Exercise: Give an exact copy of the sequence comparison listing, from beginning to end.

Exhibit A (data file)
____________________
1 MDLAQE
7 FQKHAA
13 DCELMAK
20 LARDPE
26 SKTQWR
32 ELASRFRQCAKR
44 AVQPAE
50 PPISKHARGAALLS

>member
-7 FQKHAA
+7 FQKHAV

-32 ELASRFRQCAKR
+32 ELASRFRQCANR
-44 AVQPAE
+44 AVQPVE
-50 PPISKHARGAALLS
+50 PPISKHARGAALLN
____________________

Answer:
1 MDLAQE
7 FQKHAA
13 DCELMAK
20 LARDPE
26 SKTQWR
32 ELASRFRQCAKR
44 AVQPAE
50 PPISKHARGAALLS

>member
-7 FQKHAA
+7 FQKHAV

-32 ELASRFRQCAKR
+32 ELASRFRQCANR
-44 AVQPAE
+44 AVQPVE
-50 PPISKHARGAALLS
+50 PPISKHARGAALLN